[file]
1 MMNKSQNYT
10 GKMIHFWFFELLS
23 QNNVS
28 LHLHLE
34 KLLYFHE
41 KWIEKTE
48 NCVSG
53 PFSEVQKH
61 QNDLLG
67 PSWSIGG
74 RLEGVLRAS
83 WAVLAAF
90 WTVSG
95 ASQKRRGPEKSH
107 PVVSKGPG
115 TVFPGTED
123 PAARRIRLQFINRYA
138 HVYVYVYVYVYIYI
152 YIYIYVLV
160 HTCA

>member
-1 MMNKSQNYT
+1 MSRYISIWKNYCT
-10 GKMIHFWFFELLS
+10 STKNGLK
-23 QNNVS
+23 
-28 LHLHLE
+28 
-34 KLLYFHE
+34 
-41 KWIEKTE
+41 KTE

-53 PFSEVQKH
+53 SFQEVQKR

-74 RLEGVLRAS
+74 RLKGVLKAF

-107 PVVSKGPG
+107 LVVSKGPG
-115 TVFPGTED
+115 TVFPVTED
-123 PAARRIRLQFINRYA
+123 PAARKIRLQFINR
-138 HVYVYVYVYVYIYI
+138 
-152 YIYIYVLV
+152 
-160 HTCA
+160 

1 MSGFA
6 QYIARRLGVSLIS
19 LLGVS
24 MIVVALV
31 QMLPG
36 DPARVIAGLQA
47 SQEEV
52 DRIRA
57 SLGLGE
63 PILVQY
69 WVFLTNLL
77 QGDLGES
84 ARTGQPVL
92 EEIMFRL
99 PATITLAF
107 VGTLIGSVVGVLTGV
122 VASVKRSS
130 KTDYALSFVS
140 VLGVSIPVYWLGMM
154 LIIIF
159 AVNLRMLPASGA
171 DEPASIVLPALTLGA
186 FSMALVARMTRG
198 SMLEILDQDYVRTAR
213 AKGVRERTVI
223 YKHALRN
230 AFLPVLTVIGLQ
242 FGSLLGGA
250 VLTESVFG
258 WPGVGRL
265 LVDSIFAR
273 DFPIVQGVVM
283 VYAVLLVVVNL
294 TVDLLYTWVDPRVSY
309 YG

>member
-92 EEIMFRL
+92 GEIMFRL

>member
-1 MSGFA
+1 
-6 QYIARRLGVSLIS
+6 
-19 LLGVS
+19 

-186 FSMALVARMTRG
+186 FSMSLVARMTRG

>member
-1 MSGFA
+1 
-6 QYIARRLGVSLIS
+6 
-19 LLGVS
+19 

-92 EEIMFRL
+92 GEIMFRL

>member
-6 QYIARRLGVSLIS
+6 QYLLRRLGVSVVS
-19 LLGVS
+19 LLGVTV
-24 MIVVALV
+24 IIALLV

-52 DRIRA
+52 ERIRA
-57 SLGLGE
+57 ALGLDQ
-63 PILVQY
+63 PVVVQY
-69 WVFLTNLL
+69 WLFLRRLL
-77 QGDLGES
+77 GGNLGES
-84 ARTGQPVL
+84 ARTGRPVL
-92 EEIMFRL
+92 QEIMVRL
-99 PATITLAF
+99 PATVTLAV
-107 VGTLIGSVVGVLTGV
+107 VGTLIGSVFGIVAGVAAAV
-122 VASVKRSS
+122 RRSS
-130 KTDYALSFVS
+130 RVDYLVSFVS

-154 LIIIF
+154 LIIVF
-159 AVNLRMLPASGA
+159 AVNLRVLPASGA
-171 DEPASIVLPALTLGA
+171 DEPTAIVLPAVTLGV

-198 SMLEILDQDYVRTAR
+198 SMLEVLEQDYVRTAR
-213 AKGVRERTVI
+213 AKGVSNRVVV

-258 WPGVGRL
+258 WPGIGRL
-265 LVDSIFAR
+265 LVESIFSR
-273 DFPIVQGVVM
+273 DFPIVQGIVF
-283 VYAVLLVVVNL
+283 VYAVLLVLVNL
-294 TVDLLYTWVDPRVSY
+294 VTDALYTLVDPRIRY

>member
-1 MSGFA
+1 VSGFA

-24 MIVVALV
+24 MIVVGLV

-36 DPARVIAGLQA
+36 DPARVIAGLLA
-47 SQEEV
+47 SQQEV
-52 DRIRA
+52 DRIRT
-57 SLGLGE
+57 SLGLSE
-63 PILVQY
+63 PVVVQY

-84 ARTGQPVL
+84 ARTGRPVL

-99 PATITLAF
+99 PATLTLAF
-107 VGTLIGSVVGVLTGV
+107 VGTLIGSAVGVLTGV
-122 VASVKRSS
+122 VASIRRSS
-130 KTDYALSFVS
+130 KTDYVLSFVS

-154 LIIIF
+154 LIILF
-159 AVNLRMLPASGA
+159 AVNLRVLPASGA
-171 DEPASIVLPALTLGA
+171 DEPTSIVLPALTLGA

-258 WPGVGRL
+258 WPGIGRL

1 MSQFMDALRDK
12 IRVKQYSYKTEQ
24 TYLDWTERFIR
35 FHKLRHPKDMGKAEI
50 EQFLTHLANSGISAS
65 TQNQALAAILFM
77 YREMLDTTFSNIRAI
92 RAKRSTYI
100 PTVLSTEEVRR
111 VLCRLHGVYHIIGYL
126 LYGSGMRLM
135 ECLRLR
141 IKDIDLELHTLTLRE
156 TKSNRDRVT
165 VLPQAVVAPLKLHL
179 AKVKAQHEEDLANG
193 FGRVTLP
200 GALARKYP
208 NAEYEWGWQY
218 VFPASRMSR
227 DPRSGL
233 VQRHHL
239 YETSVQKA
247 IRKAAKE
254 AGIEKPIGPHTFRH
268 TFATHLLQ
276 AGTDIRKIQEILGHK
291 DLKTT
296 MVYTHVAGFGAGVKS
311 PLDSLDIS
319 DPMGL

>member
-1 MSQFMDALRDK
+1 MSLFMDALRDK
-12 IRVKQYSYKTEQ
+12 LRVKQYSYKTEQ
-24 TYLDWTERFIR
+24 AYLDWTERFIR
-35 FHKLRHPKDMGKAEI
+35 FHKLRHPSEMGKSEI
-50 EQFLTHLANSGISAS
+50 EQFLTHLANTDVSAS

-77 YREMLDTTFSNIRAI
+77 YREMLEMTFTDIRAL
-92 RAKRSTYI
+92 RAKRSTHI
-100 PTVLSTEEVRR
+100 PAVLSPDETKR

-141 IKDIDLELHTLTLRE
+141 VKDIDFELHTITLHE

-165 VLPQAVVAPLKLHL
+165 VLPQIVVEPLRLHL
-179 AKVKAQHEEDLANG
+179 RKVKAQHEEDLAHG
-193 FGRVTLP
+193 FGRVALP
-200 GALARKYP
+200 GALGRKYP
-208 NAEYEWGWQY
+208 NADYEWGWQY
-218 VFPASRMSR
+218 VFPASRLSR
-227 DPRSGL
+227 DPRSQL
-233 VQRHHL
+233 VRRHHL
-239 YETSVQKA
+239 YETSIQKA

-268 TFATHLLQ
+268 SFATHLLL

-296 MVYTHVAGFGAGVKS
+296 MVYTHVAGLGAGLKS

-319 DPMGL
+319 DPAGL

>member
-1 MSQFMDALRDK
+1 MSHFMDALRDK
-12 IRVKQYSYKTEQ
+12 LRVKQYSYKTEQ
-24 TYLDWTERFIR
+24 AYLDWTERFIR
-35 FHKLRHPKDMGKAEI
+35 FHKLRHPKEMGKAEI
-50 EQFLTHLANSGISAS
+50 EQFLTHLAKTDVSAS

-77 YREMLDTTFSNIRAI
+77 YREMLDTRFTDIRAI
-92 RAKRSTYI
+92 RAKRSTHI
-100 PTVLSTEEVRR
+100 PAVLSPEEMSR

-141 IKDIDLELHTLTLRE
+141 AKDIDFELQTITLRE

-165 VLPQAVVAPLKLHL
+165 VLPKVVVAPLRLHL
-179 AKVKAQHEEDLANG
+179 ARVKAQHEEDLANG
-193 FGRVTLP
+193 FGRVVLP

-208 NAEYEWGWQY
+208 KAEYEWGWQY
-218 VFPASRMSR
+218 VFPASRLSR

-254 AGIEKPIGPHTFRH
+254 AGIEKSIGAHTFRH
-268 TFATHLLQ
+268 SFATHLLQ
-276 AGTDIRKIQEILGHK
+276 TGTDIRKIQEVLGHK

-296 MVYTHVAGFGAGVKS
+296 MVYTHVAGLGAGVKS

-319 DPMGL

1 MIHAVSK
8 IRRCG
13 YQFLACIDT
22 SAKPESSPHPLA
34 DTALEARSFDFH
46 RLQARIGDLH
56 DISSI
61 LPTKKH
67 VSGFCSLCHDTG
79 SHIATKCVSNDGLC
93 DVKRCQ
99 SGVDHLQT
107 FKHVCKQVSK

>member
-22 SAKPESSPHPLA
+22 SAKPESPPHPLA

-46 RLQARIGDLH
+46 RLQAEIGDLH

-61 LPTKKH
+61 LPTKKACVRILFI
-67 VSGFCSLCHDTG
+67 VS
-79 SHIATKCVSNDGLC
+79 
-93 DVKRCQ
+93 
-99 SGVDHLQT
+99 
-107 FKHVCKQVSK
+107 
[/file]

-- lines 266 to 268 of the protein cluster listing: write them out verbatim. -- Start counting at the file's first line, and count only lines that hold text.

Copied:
+12 LRVKQYSYKTEQ
-24 TYLDWTERFIR
+24 AYLDWTERFIR